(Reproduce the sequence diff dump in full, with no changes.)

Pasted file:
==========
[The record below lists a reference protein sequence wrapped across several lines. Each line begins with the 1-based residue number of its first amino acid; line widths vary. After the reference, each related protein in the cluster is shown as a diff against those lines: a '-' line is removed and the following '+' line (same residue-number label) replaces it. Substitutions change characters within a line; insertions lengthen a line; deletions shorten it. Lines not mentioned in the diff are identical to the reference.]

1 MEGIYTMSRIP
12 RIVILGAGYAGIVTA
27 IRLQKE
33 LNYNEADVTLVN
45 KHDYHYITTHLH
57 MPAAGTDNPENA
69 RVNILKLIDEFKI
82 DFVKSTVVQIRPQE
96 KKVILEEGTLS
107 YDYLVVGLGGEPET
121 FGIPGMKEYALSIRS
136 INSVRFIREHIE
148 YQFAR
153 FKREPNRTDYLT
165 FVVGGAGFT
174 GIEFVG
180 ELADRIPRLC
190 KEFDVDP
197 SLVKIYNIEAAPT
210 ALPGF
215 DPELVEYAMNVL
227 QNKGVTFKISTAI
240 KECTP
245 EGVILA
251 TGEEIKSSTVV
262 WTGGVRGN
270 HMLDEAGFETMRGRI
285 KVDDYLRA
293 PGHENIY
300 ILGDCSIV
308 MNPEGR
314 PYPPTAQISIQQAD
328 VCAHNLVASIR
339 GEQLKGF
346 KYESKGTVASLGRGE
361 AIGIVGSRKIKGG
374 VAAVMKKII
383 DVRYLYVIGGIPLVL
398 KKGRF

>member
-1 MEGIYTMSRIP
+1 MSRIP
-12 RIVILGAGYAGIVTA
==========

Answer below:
[The record below lists a reference protein sequence wrapped across several lines. Each line begins with the 1-based residue number of its first amino acid; line widths vary. After the reference, each related protein in the cluster is shown as a diff against those lines: a '-' line is removed and the following '+' line (same residue-number label) replaces it. Substitutions change characters within a line; insertions lengthen a line; deletions shorten it. Lines not mentioned in the diff are identical to the reference.]

1 MEGIYTMSRIP
12 RIVILGAGYAGIVTA
27 IRLQKE
33 LNYNEADVTLVN
45 KHDYHYITTHLH
57 MPAAGTDNPENA
69 RVNILKLIDEFKI
82 DFVKSTVVQIRPQE
96 KKVILEEGTLS
107 YDYLVVGLGGEPET
121 FGIPGMKEYALSIRS
136 INSVRFIREHIE
148 YQFAR
153 FKREPNRTDYLT
165 FVVGGAGFT
174 GIEFVG
180 ELADRIPRLC
190 KEFDVDP
197 SLVKIYNIEAAPT
210 ALPGF
215 DPELVEYAMNVL
227 QNKGVTFKISTAI
240 KECTP
245 EGVILA
251 TGEEIKSSTVV
262 WTGGVRGN
270 HMLDEAGFETMRGRI
285 KVDDYLRA
293 PGHENIY
300 ILGDCSIV
308 MNPEGR
314 PYPPTAQISIQQAD
328 VCAHNLVASIR
339 GEQLKGF
346 KYESKGTVASLGRGE
361 AIGIVGSRKIKGG
374 VAAVMKKII
383 DVRYLYVIGGIPLVL
398 KKGRF

>member
-1 MEGIYTMSRIP
+1 MSRIP
-12 RIVILGAGYAGIVTA